Report: Lakers dragging feet on coaching search in hopes of landing LeBron James

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Such is the potential franchise changing power of LeBron James that even though teams realize there is next to zero chance he leaves Miami this summer after making four straight NBA Finals (and maybe getting a three-peat), still teams feel they have leave the door open just in case he could change his mind.

Enter the Los Angeles Lakers.

With the New York Knicks hiring Derek Fisher Monday, the Los Angeles Lakers is the premiere coaching job still available but they are dragging their feet on the coaching search. Why?

LeBron. Or maybe Carmelo Anthony. That according to Sam Amick at the USA Today.

The slow pace of the Lakers’ coaching search that began April 30 when Mike D’Antoni resigned has been timed deliberately with the upcoming free agency period in the NBA, according to a person with knowledge of the situation. Specifically, the idea that the Lakers could beat the odds and land the likes of the Heat’s LeBron James, the New York Knicks’ Carmelo Anthony or any of the other superstars who may be free agents on July 1 has led the Lakers to plod through their process so as to not limit their potential options. The person spoke to USA TODAY Sports on the condition of anonymity because of the private nature of the search.

Maybe if the Spurs win the NBA Finals the Heat’s big three of LeBron, Dwyane Wade and Chris Bosh will decide they need to reconsider their options, but the more likely option is they all opt in, or decide this is all working for them and re-sign for longer together.

Is there a coach among the guys the Lakers have spoken to — Alvin Gentry, Byron Scott, Lionel Hollins, etc, — that is going to win LeBron James over? Not likely.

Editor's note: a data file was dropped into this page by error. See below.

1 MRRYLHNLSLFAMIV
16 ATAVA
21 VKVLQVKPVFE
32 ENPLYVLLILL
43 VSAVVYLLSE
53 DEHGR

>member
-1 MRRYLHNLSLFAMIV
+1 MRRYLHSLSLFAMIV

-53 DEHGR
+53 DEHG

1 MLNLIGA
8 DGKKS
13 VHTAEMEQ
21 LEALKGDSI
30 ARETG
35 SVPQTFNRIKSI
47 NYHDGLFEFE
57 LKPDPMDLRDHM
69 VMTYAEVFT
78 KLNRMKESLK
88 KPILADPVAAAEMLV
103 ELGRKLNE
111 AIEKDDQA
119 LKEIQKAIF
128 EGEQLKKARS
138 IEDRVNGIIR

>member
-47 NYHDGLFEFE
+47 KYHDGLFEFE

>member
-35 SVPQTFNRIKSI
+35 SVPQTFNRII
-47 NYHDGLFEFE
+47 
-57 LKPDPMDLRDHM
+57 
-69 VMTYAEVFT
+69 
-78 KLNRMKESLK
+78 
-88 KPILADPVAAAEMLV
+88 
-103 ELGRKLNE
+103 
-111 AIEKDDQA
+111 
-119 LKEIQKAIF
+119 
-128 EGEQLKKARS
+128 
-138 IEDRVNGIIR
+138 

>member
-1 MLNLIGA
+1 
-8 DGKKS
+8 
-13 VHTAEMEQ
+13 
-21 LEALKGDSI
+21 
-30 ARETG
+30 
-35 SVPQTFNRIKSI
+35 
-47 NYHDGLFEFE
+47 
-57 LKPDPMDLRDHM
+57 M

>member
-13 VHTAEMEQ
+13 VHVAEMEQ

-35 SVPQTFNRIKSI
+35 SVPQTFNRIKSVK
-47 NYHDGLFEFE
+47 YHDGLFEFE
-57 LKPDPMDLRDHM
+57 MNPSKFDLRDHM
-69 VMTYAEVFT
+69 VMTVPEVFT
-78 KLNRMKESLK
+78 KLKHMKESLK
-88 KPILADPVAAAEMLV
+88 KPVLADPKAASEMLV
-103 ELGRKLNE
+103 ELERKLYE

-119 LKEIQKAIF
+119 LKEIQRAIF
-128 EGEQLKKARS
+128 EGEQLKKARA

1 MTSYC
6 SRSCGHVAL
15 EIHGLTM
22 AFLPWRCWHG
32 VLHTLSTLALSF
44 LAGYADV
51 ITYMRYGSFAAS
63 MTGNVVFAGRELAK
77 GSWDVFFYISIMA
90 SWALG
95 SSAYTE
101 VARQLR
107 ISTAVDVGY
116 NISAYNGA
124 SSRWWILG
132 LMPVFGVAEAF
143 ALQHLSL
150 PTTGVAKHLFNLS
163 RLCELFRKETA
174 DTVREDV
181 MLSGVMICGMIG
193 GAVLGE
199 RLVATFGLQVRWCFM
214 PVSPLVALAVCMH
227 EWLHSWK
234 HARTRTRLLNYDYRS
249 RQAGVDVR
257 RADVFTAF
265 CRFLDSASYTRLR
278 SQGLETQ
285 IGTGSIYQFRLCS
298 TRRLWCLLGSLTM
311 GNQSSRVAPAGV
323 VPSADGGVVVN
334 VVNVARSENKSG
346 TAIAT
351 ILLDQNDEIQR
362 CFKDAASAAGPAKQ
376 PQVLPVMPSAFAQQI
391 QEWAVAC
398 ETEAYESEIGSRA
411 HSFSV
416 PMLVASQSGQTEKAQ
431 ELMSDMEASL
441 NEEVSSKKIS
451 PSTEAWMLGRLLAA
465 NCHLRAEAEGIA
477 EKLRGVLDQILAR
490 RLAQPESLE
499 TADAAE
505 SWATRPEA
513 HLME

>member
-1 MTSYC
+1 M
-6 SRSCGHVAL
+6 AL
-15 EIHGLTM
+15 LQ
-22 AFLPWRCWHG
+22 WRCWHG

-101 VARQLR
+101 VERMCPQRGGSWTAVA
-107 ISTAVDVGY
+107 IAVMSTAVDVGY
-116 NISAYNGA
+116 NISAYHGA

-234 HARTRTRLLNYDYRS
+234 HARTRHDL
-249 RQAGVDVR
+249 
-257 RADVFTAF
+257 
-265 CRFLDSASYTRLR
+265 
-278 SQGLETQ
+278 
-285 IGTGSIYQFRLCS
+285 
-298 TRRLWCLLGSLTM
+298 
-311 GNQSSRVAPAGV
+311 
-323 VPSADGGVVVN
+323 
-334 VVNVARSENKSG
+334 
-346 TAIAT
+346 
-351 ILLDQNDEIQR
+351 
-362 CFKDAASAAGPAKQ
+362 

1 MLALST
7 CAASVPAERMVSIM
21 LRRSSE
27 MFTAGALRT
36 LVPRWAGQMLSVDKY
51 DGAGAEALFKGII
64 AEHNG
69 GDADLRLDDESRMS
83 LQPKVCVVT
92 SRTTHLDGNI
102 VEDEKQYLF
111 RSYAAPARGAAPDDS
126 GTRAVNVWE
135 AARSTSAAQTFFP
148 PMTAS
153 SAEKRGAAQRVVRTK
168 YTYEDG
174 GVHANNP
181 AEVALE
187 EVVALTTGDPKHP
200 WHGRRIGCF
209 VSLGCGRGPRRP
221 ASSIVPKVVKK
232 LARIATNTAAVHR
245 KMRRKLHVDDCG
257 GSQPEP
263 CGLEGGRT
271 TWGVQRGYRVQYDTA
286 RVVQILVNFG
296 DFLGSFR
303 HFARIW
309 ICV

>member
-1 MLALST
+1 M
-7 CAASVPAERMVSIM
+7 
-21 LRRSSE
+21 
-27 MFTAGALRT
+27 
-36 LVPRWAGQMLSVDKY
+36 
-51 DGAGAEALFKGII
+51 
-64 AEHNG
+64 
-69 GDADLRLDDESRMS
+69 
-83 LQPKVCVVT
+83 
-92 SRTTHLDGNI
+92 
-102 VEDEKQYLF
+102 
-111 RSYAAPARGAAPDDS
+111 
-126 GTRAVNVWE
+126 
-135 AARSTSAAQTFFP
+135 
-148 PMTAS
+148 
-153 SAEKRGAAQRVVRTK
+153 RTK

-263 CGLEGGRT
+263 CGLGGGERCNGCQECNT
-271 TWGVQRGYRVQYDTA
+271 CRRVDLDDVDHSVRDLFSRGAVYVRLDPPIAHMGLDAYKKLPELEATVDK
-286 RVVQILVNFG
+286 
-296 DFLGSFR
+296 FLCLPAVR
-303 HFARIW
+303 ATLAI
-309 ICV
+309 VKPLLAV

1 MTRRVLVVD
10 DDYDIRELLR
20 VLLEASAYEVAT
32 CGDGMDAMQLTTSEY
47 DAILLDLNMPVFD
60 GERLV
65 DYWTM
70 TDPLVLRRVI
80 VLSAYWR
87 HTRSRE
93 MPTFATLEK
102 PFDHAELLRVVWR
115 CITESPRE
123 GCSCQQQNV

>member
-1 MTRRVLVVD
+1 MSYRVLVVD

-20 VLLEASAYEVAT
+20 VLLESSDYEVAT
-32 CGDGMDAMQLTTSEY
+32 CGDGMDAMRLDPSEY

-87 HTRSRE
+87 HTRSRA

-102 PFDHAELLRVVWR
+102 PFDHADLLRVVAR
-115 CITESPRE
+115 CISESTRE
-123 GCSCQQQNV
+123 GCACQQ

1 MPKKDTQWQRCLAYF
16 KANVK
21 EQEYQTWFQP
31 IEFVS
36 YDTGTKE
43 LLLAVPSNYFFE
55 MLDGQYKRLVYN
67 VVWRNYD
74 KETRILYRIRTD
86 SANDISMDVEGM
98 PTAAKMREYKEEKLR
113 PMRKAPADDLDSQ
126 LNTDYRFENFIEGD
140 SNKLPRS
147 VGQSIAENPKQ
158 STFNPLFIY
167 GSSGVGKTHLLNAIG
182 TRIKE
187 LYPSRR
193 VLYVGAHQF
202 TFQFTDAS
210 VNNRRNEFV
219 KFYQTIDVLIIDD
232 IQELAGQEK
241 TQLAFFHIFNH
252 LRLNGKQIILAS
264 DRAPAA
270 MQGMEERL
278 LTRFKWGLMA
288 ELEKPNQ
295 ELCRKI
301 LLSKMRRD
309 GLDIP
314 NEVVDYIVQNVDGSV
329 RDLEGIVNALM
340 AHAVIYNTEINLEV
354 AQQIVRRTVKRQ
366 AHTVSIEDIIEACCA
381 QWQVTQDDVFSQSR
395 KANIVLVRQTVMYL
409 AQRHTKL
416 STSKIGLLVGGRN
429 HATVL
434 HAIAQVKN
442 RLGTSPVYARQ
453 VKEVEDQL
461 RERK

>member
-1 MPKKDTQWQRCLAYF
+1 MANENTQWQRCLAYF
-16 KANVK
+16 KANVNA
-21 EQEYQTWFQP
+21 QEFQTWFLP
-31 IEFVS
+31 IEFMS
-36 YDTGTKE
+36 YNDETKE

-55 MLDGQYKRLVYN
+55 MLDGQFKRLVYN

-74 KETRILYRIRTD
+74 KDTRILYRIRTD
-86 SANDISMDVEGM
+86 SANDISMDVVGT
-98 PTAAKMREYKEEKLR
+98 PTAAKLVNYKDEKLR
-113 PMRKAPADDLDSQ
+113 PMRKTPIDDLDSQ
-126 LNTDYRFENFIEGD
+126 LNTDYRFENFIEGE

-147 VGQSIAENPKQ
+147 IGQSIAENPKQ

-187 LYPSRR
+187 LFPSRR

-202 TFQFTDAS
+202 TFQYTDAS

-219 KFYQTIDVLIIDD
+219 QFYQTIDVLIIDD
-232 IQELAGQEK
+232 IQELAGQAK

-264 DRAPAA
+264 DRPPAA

From there Amick goes another speculative direction — what if Anthony decided to join the Heat and all four of them took considerably less money?

A Big Four with the Heat (James, Wade, Bosh and Anthony) is possible, but it would require significant pay cuts from all involved. The Heat have about $8 million in payroll for next season if James, Wade and Bosh all opt out. It comes in handy that the salary cap is expected to increase by about $5 million next season to $63.2 million, while the luxury tax threshold is expected to be $77 million.

Should some iteration of that group decide to head West to join Kobe Bryant and offer the Lakers an instant rebuild, they would be more than welcome to the team that has only three players with guaranteed contracts on their roster for next season (Bryant, Steve Nash and Robert Sacre).

All that is fun speculation. None of it is likely. Actually, likely may be too kind a word.

Think about it this way: LeBron certainly realizes that the Heat need to retool the roster some over the next couple years if they are going to keep winning, but who would he trust more to do that: The unproven Jim Buss with the Lakers? Dan Gilbert and his ability to create a strong organization in Cleveland? Or might LeBron think, “I trust the best closer in the game, Pat Riley, to recruit guys to come win and live in Miami?” Exactly. LeBron realizes situations are not going to get a lot better than where he is right now.

But just in case, the Lakers will be ready.

Pistons consider shutting down Reggie Jackson for rest of season

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The Pistons have started Reggie Jackson. They’ve brought him off the bench. They’ve sat him entirely.

No role seems right for the point guard as Detroit has lost four straight and seven of eight.